the layering principle as applied to winter clothing is one that has curried favour with the outdoor brigade for many a long year. it is based on fairly sound thinking; not only does it allow the modulation of heat by diversting oneself of any items that prove to be surplus to requirements as the journey lengthens, but also from the point of trapping air between each layer. assuming one or more of those layers to be either hydrophilic or breathable, perspiration can be wicked outwards, keeping the torso warm and relatively dry, while evaporating moisture into the elements.
though it's hardly a precise science, by and large it works pretty well. however, with the majority of outdoor apparel purveyors toeing the party line, it has become something of a self-fulfilling prophecy. it wont necessarily work equally as well for everyone or, indeed, every form of activity. stopping to remove a mid or outer layer is a darned sight simpler for the trekker or hiker than it necessarily is for the cyclist. the professionals can avail themselves of its benefits quite simply due to the persistence of a following team car, something that remains true even in training. the individual, however, may find themselves without an appropriate repository along the way.
knowledge of this latter fact might often result in a compromise that exists at point of departure. it was ever thus, though technological advancements in garment manufacture have made this a less onerous initial choice. and at the risk of being a cynic, the latering principle itself lends well to the notion of selling more rather than less.
however, simply because the idea seems written in stone does not mean it shouldn't be revisited every now and again, particularly if to seek more beneficial alternatives.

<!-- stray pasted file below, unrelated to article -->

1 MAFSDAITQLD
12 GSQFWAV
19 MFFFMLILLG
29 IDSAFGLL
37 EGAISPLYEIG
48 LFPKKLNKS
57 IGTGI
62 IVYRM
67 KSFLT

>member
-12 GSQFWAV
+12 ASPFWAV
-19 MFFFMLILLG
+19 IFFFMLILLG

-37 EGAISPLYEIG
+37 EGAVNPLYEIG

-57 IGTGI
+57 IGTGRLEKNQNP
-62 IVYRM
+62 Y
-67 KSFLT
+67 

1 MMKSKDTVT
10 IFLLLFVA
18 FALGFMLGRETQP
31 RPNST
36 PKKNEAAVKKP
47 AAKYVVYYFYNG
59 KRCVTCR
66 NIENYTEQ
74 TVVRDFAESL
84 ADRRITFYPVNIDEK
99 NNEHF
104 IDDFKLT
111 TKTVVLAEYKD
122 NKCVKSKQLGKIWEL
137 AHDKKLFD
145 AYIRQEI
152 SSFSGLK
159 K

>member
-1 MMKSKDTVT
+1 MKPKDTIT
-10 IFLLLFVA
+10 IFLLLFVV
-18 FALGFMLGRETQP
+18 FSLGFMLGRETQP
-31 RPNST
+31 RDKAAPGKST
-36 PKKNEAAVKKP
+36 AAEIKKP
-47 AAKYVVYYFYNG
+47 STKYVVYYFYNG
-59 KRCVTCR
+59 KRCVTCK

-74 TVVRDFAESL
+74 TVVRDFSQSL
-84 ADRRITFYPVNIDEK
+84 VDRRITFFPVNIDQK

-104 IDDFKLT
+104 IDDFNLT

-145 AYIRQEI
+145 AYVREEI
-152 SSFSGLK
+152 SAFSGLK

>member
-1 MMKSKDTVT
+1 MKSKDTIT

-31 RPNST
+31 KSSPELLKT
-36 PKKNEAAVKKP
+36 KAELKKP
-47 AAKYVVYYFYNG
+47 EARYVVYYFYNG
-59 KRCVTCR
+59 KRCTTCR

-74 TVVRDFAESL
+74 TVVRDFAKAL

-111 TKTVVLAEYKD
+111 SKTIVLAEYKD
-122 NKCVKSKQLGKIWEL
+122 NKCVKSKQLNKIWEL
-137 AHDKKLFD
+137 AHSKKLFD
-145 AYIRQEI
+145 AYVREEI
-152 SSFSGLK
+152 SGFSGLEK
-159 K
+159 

though i perhaps attach more circumspection and credit to italy's castelli cycling wear than is ultimately deserved, their latest alpha jacket may just have provided a closely allied yet viable alternative. if i might revisit one of my earlier points above, the ability to shuffle off an outer layer while aboard the bike is not always as practical as it might at first seem. who amongst us has not set off wearing an outer windproof, water-resistant shell and felt the need to remove it after riding several kilometres? at the point at which perspiration makes this demand, removing it may engender somewhat severe cooling, notwithstanding the fact that a suitable sized rear pocket may not be immediately available. or to consider an alternative, unzipping the front relieves said garment of the ability to provide even a portion of its thermal properties.
castelli's alpha solves this dilemma with a clever piece of lateral thinking. while the outer shell is fabricated from gore's windstopper material, offering a high degree of water resistance and windproofing, the waffle textured thermal layer is stitched into the outer shell to form what can only be described as a zipped waistcoat. thus, when donning the alpha jacket, it is first necessary to zip up the thermal layer before closing the outer zip of the jacket. when or if it becomes necessary to cool down en-route, 'tis a simple matter of unzipping the outer as desired to let in cooling air, while the thermal layer prevents any loss of the cosiness acquired along the way.
in and of itself, this is a feature that is surely worth the price of admission alone, but it gets even better.